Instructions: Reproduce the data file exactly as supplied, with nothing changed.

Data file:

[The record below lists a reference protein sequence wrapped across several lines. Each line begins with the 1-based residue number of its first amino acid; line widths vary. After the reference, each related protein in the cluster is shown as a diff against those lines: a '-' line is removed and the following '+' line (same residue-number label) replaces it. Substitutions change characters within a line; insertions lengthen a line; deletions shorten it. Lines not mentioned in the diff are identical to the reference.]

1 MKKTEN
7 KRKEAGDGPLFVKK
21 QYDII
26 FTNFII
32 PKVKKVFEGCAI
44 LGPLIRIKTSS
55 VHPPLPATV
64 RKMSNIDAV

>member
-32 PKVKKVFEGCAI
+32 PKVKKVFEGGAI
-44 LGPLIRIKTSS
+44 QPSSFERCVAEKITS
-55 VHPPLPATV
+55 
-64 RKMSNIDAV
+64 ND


[The record below lists a reference protein sequence wrapped across several lines. Each line begins with the 1-based residue number of its first amino acid; line widths vary. After the reference, each related protein in the cluster is shown as a diff against those lines: a '-' line is removed and the following '+' line (same residue-number label) replaces it. Substitutions change characters within a line; insertions lengthen a line; deletions shorten it. Lines not mentioned in the diff are identical to the reference.]

1 MKKTEN
7 KRKEAGDGPLFVKK
21 QYDII
26 FTNFII
32 PKVKKVFEGCAI
44 LGPLIRIKTSS
55 VHPPLPATV
64 RKMSNIDAV

>member
-32 PKVKKVFEGCAI
+32 PKVKKVFEGGAI
-44 LGPLIRIKTSS
+44 QPSSFERCVAEKITS
-55 VHPPLPATV
+55 
-64 RKMSNIDAV
+64 ND